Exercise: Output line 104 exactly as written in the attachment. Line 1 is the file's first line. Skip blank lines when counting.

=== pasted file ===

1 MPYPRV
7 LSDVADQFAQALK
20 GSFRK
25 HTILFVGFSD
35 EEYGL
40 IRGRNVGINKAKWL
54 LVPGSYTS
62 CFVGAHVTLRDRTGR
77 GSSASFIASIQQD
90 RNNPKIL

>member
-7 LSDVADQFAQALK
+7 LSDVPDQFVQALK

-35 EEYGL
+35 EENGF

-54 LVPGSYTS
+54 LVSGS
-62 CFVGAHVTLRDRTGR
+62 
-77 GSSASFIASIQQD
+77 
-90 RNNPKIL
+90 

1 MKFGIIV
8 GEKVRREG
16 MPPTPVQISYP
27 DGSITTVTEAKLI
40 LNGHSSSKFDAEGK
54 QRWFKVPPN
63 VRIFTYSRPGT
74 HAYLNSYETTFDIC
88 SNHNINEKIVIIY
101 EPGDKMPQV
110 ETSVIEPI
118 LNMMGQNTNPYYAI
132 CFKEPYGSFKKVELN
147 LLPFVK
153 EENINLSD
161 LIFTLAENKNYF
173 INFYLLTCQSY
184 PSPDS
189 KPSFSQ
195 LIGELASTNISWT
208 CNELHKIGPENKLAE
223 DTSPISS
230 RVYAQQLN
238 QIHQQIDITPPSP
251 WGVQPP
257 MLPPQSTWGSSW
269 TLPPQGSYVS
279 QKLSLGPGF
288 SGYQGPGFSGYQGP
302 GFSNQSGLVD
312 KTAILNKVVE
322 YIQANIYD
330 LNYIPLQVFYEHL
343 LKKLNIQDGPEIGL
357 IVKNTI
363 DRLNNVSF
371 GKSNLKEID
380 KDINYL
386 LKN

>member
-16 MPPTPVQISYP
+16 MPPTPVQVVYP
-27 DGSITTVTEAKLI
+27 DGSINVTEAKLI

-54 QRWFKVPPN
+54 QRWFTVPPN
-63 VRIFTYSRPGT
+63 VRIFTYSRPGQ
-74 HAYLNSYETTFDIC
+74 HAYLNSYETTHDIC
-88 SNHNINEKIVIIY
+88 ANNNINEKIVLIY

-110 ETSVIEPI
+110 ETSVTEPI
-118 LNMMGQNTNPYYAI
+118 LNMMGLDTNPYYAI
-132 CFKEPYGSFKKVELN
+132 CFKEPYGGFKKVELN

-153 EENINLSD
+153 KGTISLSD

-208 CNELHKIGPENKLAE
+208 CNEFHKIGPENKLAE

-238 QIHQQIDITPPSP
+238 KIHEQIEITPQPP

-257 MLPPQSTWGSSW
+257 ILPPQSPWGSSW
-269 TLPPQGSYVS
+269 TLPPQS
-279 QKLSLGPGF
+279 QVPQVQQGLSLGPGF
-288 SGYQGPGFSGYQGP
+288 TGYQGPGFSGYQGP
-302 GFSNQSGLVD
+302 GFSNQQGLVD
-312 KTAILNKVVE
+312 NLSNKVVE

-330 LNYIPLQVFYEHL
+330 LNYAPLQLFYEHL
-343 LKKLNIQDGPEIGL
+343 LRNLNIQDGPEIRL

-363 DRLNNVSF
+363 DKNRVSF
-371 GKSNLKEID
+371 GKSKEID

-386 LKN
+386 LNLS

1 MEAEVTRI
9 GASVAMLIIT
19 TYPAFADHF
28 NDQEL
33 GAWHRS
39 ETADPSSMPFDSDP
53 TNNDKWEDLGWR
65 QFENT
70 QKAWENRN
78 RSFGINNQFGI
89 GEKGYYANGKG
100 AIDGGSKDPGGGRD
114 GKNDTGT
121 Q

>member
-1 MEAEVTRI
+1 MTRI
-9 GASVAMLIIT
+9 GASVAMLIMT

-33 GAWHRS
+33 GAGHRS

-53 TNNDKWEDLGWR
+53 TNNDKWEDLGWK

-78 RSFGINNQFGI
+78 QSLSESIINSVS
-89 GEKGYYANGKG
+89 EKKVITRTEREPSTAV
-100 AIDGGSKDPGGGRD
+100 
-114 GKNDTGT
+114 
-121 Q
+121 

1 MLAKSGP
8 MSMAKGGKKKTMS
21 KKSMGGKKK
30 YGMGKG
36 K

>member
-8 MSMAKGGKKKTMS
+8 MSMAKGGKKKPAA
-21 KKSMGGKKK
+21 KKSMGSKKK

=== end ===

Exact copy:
-363 DRLNNVSF